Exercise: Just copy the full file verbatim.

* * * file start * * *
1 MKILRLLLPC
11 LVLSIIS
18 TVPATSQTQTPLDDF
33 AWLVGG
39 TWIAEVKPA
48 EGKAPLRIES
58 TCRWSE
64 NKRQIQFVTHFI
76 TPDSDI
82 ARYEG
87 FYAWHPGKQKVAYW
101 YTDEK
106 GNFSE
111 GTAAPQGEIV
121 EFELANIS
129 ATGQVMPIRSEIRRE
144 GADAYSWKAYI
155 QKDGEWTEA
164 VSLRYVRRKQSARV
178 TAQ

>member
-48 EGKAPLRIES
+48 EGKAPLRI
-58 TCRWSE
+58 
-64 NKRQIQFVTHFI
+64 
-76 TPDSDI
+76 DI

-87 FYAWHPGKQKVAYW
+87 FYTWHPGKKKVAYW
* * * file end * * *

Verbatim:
1 MKILRLLLPC
11 LVLSIIS
18 TVPATSQTQTPLDDF
33 AWLVGG
39 TWIAEVKPA
48 EGKAPLRIES
58 TCRWSE
64 NKRQIQFVTHFI
76 TPDSDI
82 ARYEG
87 FYAWHPGKQKVAYW
101 YTDEK
106 GNFSE
111 GTAAPQGEIV
121 EFELANIS
129 ATGQVMPIRSEIRRE
144 GADAYSWKAYI
155 QKDGEWTEA
164 VSLRYVRRKQSARV
178 TAQ

>member
-48 EGKAPLRIES
+48 EGKAPLRI
-58 TCRWSE
+58 
-64 NKRQIQFVTHFI
+64 
-76 TPDSDI
+76 DI

-87 FYAWHPGKQKVAYW
+87 FYTWHPGKKKVAYW